Michelle Obama, formerly a high-powered executive at the University of Chicago, could work in the Windy City or campaign across the country, secure in the notion that her girls were thriving in their grandmother’s care. “The sole reason Michelle was willing to campaign at all was because she knows that Mom is there to help take care of the girls,” Craig Robinson, Marian’s son, said at the Democratic National Convention. [5]


Marian Robinson recently told the Associated Press [6] that she wants to keep consistency in her granddaughters’ lives. “I will do whatever Michelle needs simply because I know how important it is for her to see that the children . . . still have discipline and still have things that children do at their disposal,” Robinson said.


Which brings us back to Belkin’s June 2005 column, “What a Working Woman Needs: A Wife.” “Let me take a moment to define my terms,” Belkin wrote. “I use this word to mean the person who keeps the family functioning, who holds the mental lists of who needs new shoes and where the extra laundry detergent is stored, and the timing of the middle school dance (meaning if it hasn’t come up at the dinner table yet, odds are someone is suffering quietly because she wasn’t invited). Wife means the person who raises the scaffolding and secures the ladder rungs, so that everyone in the family can climb.”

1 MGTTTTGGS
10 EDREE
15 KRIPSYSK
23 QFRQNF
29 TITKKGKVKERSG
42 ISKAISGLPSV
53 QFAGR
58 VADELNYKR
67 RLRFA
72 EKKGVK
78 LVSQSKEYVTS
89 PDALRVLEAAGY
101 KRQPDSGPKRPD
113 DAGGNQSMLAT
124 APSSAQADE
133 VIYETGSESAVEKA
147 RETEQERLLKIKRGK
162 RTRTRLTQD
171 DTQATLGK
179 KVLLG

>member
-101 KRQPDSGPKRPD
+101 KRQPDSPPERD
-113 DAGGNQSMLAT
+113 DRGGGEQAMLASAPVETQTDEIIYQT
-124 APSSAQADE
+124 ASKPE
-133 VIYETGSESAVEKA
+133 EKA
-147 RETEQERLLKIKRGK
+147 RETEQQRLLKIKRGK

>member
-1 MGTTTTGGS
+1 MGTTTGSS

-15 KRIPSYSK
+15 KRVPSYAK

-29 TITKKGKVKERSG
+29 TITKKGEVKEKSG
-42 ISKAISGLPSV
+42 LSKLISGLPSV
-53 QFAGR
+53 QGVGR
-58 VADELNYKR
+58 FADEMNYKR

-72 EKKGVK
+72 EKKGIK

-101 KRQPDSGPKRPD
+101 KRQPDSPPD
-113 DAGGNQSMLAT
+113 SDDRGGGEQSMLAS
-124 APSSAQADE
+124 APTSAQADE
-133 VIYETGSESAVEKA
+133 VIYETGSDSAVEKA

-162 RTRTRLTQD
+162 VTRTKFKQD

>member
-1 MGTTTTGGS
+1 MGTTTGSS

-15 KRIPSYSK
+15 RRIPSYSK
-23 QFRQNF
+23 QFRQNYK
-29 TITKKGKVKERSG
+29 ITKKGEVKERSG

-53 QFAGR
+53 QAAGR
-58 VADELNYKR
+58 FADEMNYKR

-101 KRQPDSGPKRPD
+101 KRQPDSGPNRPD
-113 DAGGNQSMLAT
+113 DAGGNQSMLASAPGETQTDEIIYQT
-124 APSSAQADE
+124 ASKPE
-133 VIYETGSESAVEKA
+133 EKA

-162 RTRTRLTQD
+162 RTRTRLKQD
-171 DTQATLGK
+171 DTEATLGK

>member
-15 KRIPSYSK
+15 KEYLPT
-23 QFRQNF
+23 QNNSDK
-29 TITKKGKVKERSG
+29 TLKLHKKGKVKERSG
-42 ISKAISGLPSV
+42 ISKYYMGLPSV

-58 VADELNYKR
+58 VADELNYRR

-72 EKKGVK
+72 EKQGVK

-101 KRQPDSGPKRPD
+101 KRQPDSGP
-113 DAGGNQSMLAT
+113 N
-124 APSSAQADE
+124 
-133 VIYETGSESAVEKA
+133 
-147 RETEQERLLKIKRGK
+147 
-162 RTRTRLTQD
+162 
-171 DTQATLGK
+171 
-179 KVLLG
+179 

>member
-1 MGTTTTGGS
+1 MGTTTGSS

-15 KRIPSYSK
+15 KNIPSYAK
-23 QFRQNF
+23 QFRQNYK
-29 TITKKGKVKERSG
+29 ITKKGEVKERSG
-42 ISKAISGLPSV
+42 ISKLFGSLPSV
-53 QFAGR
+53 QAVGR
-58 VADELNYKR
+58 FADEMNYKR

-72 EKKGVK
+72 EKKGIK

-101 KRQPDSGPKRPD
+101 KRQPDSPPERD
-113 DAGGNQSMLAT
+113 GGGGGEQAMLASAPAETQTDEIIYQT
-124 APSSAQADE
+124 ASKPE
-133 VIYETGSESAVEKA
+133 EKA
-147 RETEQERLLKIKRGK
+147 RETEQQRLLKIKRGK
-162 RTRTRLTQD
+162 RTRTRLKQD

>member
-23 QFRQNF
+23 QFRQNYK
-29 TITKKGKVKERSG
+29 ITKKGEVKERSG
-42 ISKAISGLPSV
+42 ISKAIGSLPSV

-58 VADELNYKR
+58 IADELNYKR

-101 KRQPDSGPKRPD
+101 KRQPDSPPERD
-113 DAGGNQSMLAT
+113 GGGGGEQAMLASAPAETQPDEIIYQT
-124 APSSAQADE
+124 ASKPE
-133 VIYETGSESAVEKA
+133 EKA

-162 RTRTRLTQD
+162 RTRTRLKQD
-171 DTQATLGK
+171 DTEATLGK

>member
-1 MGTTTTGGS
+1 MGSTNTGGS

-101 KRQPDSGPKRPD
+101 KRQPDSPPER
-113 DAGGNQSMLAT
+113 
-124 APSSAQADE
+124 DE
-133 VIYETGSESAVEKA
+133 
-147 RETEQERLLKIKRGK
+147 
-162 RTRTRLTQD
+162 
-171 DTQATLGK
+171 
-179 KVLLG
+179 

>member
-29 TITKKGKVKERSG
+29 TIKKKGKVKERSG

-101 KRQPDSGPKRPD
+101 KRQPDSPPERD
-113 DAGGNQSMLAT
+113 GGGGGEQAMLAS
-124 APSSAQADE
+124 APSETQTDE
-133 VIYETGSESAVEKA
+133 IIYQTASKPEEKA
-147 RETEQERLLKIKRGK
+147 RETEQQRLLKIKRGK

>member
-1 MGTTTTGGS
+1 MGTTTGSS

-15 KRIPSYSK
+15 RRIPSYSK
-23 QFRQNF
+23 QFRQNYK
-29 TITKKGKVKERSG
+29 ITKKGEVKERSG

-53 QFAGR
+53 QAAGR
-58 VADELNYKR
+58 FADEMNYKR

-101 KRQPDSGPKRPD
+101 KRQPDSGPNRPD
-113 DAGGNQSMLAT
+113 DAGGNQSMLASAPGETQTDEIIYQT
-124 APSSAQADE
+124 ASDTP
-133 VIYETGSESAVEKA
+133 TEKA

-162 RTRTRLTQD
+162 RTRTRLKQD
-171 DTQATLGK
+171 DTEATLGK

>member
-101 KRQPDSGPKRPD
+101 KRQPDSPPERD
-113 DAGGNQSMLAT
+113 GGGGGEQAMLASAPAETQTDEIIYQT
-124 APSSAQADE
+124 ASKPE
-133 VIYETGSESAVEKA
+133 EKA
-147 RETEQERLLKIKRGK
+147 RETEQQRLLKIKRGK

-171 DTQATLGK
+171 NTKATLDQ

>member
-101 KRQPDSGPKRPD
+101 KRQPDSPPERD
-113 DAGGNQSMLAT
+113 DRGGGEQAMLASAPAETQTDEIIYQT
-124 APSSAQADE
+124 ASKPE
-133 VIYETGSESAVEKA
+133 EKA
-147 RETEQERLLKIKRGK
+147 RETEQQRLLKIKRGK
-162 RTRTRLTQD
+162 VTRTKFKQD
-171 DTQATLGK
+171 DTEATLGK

So if working moms can’t have a “wife” of their own, as a friend of Michelle Obama’s said, “There’s nothing like Grandma.”